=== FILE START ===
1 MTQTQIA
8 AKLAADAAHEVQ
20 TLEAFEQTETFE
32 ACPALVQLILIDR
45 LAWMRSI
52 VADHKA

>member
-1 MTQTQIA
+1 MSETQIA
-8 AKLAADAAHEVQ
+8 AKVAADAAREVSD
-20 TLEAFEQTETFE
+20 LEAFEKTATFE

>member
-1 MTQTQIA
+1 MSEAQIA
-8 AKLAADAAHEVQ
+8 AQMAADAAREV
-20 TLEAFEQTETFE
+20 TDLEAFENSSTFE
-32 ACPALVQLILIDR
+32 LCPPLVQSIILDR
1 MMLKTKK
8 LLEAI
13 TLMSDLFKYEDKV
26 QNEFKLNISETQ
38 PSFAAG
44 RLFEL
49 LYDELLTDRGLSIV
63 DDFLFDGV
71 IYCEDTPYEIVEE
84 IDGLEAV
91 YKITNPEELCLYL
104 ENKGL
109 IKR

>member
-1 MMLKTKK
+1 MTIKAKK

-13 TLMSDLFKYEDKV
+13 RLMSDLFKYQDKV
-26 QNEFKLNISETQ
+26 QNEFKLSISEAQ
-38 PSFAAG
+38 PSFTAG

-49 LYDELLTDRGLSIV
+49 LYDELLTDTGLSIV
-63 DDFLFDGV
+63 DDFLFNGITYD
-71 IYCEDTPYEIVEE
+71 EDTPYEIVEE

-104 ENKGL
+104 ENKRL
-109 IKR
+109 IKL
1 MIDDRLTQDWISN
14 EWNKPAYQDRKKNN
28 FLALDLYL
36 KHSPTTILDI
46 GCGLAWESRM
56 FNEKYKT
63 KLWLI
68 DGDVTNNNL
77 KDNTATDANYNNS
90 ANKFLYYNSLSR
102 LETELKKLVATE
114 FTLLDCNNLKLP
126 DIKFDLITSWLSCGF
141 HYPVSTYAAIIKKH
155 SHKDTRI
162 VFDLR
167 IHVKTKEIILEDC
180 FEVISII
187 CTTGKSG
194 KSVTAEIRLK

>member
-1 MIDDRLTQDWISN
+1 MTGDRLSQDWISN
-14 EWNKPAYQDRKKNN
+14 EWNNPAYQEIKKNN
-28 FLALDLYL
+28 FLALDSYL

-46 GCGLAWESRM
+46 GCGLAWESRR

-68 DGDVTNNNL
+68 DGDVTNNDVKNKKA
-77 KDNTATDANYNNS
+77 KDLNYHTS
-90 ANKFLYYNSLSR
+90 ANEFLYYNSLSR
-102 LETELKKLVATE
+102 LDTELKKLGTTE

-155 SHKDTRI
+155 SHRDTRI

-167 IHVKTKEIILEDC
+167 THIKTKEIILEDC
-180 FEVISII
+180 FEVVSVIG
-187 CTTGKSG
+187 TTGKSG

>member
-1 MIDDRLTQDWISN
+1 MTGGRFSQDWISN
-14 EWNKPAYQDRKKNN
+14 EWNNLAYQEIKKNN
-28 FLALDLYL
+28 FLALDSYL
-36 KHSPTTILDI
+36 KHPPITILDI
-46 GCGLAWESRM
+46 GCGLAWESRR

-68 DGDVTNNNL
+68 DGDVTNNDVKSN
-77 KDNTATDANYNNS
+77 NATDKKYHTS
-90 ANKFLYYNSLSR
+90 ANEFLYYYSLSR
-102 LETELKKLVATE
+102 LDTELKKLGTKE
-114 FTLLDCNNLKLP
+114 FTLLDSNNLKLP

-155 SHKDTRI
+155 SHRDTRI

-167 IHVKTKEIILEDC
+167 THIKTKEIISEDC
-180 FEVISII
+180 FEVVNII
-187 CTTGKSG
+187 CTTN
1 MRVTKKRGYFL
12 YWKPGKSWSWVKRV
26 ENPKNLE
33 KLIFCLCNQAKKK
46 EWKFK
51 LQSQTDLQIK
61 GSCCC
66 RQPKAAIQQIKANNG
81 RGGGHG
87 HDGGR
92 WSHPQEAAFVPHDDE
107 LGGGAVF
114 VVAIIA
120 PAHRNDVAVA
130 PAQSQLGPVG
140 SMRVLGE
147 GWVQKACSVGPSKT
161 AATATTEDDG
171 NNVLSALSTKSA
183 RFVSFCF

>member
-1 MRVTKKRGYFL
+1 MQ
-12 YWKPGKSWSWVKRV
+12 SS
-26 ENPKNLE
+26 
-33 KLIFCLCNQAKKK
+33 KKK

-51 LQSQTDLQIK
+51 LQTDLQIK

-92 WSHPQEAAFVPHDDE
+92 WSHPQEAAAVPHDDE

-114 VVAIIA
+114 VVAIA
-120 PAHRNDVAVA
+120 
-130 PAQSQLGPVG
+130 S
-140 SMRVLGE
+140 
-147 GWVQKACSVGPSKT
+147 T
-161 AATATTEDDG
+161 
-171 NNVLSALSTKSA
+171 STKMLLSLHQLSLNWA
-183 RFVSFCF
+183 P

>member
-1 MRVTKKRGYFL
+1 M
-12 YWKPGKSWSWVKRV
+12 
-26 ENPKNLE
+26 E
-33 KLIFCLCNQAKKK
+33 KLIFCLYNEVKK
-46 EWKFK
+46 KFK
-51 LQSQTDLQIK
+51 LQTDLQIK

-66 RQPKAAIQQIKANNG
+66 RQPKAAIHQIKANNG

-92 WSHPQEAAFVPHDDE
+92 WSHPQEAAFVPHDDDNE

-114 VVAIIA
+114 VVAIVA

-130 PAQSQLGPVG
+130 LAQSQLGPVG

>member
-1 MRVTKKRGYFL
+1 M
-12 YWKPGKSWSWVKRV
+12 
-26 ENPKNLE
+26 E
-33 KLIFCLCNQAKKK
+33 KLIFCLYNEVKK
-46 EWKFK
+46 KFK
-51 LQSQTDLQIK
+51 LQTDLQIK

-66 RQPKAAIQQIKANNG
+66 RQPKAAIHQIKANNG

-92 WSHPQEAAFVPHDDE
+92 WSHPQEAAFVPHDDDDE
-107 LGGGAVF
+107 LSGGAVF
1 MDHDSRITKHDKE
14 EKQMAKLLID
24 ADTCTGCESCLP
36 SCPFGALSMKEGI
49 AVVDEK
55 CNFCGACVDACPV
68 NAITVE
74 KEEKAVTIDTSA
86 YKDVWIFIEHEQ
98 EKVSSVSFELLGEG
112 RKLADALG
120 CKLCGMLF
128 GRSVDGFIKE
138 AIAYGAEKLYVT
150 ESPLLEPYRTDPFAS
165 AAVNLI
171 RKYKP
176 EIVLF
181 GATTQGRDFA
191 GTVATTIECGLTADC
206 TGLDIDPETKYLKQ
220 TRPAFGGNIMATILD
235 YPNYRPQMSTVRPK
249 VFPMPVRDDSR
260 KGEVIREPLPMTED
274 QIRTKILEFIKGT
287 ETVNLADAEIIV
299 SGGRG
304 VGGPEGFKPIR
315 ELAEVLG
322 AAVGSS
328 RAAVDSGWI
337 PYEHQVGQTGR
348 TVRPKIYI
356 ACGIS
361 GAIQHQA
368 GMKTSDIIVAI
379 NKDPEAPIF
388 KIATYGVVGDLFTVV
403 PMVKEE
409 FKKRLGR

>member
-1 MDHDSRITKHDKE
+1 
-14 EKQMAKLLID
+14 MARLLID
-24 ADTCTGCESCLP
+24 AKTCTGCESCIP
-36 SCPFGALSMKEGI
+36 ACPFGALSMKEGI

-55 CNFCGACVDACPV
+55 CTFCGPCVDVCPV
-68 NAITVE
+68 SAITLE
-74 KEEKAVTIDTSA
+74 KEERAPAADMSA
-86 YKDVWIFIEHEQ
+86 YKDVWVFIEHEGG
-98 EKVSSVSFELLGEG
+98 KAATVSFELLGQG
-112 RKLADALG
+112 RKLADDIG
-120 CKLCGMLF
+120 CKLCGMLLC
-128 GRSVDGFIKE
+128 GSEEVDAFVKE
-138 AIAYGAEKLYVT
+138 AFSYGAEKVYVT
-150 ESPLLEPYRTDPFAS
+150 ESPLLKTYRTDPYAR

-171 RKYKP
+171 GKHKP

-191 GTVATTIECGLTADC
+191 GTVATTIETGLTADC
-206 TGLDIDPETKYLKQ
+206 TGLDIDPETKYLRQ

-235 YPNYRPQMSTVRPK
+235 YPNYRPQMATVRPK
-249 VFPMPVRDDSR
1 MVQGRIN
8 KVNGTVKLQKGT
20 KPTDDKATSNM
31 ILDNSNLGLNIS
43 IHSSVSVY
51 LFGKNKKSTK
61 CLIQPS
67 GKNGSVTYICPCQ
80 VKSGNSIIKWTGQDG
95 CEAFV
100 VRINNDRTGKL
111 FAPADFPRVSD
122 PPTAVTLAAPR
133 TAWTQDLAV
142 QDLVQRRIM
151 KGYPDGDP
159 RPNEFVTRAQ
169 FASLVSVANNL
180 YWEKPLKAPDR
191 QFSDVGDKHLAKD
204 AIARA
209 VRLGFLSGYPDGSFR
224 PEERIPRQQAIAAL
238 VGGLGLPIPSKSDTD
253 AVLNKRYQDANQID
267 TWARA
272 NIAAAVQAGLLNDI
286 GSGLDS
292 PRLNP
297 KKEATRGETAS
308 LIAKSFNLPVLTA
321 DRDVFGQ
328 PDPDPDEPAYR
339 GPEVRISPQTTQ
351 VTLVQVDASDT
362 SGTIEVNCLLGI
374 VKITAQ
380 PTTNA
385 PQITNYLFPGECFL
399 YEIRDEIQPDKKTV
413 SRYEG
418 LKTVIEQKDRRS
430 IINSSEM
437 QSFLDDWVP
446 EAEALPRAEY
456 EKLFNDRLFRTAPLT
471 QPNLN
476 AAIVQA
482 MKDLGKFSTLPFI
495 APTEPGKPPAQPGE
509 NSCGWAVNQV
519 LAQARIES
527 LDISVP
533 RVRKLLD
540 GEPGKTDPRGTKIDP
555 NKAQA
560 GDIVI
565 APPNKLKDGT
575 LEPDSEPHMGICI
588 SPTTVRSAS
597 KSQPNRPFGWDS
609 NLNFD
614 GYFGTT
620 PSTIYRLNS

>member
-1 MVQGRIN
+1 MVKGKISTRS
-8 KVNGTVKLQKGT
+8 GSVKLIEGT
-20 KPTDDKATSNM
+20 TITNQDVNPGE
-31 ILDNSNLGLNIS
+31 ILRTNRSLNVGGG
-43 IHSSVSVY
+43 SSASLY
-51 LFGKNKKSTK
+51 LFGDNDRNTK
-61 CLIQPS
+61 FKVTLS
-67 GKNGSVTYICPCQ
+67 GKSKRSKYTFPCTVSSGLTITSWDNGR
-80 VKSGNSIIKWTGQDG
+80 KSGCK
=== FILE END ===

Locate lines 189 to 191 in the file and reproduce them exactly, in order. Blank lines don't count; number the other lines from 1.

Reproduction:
-51 LQSQTDLQIK
+51 LQTDLQIK

-66 RQPKAAIQQIKANNG